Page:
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US demand to reach $6 billion in 2017
US demand for battery and fuel cell materials is expected to rise more than four percent annually through 2017 to $6.0 billion. Growing motor vehicle production, as well as the motor vehicle industry’s increasing adoption of advanced energy storage technologies to meet government fuel efficiency mandates, will support growth in battery material demand, particularly for polymers and chemicals. Though rising from a much smaller base, fuel cell material demand will rise at a rapid double-digit pace due to the increasing adoption of fuel cells in electrical generation and industrial/motive power applications. However, even faster gains will be limited by the fuel cell industry’s continuing efforts to reduce costs, including through the adoption of less expensive and more efficient alternatives.
Polymer & chemical materials to see above-average growth
The motor vehicle industry’s ongoing efforts to meet increasingly stringent fuel efficiency requirements through the more widespread adoption of alternatives to the traditional flooded lead-acid battery will begin to be felt by the battery material industry over the forecast period. The rising adoption of rechargeable lithiumion batteries in hybrid, plug-in hybrid, and electric vehicles will help drive above average growth in polymer and chemical battery material demand as vehicle manufacturers ramp up domestic production of these batteries to supply their North American operations. In addition, the increasing adoption of startstop ignition technology will lead to the expanded usage of advanced glass mat (AGM) lead-acid batteries, boosting demand for more specialty materials such as glass fibers. More broadly, the ongoing rebound in US motor vehicle production will increase lead-acid battery shipments, which will be the primary driver of rising battery material demand overall.
Fuel cells to post doubledigit annual growth
Robust global demand for fuel cells as alternatives in electricity generation and industrial and motive power applications will support the rapid expansion of the US fuel cell industry, and drive doubledigit growth in fuel cell material demand through 2017. All material types will benefit, though industry efforts to find alternative electrode catalyst materials will limit faster advances in fuel cell metal demand. Even faster growth in fuel cell material demand over the long term will reflect the penetration of fuel cells in motor vehicle and portable device applications.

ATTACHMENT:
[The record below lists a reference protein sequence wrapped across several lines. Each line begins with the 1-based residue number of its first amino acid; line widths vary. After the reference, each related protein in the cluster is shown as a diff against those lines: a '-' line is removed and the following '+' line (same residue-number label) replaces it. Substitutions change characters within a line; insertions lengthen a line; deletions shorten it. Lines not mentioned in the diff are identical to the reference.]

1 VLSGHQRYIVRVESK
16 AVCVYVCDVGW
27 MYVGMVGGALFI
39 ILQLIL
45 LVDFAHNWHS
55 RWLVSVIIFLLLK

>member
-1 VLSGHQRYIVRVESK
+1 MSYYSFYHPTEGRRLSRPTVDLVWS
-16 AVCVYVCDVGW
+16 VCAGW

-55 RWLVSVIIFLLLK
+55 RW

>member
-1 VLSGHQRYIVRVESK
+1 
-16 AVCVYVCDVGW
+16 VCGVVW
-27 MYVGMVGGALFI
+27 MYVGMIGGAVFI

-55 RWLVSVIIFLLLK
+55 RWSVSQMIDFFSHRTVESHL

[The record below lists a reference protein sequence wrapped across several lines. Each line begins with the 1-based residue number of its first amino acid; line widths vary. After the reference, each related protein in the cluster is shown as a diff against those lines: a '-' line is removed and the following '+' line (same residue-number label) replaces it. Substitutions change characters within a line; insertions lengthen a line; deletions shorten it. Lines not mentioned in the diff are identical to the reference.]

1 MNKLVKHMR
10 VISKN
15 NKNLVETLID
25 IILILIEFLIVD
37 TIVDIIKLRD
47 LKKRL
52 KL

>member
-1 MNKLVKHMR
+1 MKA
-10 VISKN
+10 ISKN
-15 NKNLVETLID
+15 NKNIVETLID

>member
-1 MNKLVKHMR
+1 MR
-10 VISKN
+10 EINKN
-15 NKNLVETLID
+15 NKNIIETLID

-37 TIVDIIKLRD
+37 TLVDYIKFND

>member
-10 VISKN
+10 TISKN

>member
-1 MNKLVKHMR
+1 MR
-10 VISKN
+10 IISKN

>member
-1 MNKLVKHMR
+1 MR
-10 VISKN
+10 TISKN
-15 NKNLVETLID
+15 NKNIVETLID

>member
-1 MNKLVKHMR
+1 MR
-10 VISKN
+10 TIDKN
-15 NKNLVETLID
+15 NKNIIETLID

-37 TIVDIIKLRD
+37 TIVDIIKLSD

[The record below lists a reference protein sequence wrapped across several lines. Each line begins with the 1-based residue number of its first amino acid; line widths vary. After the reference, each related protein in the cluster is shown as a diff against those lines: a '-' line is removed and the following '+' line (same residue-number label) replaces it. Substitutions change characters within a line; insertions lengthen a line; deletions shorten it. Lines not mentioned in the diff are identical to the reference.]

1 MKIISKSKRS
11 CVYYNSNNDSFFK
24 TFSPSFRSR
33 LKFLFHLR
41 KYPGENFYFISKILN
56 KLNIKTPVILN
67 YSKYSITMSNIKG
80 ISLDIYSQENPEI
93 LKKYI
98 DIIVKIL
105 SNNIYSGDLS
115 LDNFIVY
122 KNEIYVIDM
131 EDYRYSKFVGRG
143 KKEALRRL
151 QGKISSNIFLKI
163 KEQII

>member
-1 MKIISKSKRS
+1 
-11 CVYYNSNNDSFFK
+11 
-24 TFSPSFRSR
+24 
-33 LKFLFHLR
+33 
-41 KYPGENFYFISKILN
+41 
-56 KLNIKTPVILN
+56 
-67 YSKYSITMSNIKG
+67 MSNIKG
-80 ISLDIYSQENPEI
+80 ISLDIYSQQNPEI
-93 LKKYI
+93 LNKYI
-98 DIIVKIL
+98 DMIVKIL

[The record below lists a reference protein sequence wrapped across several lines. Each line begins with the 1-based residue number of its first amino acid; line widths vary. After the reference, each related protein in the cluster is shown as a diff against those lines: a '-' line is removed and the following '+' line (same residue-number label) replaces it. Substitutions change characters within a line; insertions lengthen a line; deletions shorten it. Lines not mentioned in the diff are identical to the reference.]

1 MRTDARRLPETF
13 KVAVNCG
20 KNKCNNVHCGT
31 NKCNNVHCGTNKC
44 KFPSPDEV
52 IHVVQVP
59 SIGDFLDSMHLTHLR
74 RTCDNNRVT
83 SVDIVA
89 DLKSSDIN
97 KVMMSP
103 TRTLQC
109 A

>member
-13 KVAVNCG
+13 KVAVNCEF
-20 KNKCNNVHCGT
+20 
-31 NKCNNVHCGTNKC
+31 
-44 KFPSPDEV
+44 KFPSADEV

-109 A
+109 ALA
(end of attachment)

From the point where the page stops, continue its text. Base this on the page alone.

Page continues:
Performance additive, catalyst materials to pace gains
Among functional categories for battery and fuel cell materials, the most rapid gains will be for performance additive and catalyst materials, and for electrolytes. Growth will be driven by the ongoing need to improve battery durability and performance, as well as by surging demand for fuel cells, most of which use expensive platinum catalysts. Active materials and electrodes are the leading outlet for materials, but are expected to lag overall market increases in demand through 2017. Battery current collectors are expected to grow at the slowest pace of any function in the 2012-2017 period, as manufacturers continue to increase cost reduction efforts.
Profiles 35 US industry players such as Ballard Power Systems, Celanese, OM Group and Umicore
This study analyzes the United States market for materials used in the production of batteries and fuel cells by application (primary batteries, secondary batteries, and fuel cells), by function (battery containers, electrodes, electrolytes, separators, etc.), and by material (carbon/graphite, chemicals, metals, polymers, and other). Materials are broadly defined as nondiscrete substances (in the form of gels, liquids, paste, or powder) used as catalysts, electrolytes, etc. and raw materials (such as rolled steel and zinc) that require further processing (e.g., cutting and forming) before they are used. The term fuel cell here is taken to refer to the fuel cell stack. Materials used in the manufacture of additional fuel cell system components such as external fuel tanks, fuel reformers, and piping are not covered.
Excluded from the scope of this study are discrete (individually distinct) fabricated devices (for example, battery cans) that are incorporated in the final product, although the raw materials used in their construction (such as nickel and steel) are covered here. Fuels and materials used in the manufacture of ancillary products (such as battery chargers and standalone power conditioning equipment) are also excluded.
Historical data (2002, 2007, and 2012) and forecasts for 2017 and 2022 are provided in current dollars (including inflation). Dollar figures presented include the value of materials provided by outside (contract) suppliers, as well as the estimated value of materials manufactured in house by battery and fuel cell companies (captive production). In addition, these figures include the value of both new and recycled materials (for instance, lead and polypropylene recovered from scrapped lead-acid batteries) used by battery and fuel cell manufacturers.